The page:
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The advertising columns in The Chinese Times were well supported by Australian businesses.

Russo-Japanese war was three months underway. It would eventually cost 20,000 Chinese lives and $69 million in property damage (10/2/1906).
Small wonder that overseas Chinese, having seen other social systems and other ways, increasingly became a force for change; calling for expanded education, modern industries and business methods and a more representative government for China. In comparing China's chaotic disunity and ineffective officials with the apparent national purpose and responsible bureaucrats of foreign powers, The Chinese Times reminded Australia's Chinese that, if they wanted a strong government to defend their interests here, they should support reform at home (5/2/1902, 12/10/1904,26/10/1904).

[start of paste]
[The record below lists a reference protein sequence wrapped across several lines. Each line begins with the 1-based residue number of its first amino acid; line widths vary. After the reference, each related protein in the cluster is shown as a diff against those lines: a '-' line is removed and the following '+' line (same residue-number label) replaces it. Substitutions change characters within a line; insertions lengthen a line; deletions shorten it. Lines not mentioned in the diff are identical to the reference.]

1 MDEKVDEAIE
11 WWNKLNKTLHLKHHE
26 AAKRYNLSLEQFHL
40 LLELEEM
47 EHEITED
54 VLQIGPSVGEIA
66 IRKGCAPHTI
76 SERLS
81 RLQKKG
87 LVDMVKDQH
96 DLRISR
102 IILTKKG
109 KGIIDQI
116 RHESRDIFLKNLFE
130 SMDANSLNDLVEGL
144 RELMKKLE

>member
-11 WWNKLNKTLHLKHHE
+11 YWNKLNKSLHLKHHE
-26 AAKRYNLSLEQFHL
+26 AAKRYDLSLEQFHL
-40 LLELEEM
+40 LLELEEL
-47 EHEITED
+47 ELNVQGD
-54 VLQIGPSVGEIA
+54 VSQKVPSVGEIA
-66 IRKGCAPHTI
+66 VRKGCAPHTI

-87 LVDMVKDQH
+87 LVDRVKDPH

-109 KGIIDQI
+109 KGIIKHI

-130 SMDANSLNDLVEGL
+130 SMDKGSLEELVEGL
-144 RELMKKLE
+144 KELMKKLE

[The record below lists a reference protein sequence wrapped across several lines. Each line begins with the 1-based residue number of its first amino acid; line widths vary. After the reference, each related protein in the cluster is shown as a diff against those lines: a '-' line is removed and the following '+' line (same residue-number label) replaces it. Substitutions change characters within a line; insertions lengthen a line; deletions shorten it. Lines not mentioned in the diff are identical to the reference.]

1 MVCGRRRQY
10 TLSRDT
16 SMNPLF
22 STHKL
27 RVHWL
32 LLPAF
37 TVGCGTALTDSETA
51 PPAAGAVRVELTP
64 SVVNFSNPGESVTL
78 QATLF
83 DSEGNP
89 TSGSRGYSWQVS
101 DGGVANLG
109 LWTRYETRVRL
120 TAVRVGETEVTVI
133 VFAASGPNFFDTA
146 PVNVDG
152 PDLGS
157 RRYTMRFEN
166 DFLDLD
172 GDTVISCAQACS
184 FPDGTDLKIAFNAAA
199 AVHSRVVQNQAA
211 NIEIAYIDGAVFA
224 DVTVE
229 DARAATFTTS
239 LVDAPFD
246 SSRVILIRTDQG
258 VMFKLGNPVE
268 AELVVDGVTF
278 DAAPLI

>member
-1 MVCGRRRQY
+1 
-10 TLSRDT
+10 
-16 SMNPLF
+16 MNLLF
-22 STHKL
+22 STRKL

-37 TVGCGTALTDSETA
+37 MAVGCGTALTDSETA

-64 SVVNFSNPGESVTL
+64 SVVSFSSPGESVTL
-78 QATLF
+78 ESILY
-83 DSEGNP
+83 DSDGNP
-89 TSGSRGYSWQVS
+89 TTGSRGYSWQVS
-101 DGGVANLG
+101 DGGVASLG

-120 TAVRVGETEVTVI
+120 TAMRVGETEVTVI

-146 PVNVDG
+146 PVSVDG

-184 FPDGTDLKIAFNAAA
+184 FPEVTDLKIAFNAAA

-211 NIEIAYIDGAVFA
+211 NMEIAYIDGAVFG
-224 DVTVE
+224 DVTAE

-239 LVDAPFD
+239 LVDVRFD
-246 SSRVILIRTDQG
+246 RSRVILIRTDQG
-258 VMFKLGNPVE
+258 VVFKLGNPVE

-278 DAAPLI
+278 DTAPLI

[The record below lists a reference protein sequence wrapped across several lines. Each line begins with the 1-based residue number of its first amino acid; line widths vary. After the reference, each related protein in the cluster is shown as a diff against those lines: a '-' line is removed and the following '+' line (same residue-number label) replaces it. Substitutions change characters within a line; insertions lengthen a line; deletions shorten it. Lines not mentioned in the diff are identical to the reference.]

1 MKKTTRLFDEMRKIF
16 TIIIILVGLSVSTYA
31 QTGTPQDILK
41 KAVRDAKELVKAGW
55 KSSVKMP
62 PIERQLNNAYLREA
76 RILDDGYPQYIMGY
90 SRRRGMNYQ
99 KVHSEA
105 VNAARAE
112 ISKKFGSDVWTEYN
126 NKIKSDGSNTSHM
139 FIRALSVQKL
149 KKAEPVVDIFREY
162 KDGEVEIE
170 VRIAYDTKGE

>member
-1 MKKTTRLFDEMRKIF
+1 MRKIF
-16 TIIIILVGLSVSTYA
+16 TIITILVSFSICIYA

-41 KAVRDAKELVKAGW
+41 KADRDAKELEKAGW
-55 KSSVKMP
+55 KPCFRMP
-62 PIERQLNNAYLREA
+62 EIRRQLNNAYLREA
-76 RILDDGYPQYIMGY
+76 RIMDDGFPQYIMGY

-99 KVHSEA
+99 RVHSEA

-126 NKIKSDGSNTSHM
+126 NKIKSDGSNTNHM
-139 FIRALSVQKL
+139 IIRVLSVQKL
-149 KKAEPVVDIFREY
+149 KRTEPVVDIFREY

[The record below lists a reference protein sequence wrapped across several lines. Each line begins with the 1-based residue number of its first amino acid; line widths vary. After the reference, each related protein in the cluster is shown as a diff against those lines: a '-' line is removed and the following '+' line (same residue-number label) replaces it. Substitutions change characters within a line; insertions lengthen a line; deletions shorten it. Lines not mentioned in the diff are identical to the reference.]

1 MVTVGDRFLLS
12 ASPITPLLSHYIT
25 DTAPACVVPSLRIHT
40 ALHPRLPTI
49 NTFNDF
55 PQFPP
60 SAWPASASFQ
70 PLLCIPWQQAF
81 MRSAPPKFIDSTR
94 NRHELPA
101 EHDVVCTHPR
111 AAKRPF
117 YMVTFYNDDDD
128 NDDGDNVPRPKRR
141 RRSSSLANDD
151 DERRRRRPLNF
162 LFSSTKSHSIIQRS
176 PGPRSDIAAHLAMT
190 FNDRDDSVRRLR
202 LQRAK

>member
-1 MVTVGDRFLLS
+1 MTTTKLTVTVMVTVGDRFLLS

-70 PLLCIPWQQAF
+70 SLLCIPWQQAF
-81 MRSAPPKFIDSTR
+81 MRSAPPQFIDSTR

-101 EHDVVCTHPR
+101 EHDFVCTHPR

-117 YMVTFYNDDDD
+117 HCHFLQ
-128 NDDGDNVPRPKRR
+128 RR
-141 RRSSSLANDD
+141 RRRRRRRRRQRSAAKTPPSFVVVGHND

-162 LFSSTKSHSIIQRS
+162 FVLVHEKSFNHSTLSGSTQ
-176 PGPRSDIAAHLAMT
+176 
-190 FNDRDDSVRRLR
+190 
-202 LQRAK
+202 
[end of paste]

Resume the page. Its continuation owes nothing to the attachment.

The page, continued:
There were two other Chinese language newspapers in Australia in 1902, both in Sydney: the Chinese-Australian Herald and the Tung Wah Times, which urged monarchical reform. The Chinese Times was more radical than either of them. The first meeting of the non-monarchist reform-minded New National Mind Broadening Association was held on its premises (4/5/1904) and the Association later bought the paper which, by 1910, was openly republican. Whilst its English title remained constant, its Chinese name changed five times. In 1905, after Russian troops on Chinese soil surrendered to the Japanese, it became the Chink Tung Hsin Pao (literally, Arouse the East New Newspaper); in 1908 it dropped the ‘New’ from its title; in 1917, when the monarchy had been restored in northern China and warlordism was rising, it appeared as P'ing Pao (P'ing meaning both ‘peace’ and ‘equality’); and from 1919 to 1922, when it transferred to Sydney to serve as the organ of the Chinese Nationalist Party, it was Min Pao, (The People) reflecting nationalist intellectuals’ interest in democracy. Although publication was not continuous — money and editors were sometimes lacking — for twenty years the weekly editions of The Chinese Times helped shape Chinese opinion in Australia. The paper contributed to a rising national consciousness among Australia's Chinese and while its world view was largely shaped by conditions in China, it voiced the concerns and reflected something of the activities of Chinese communities here and of their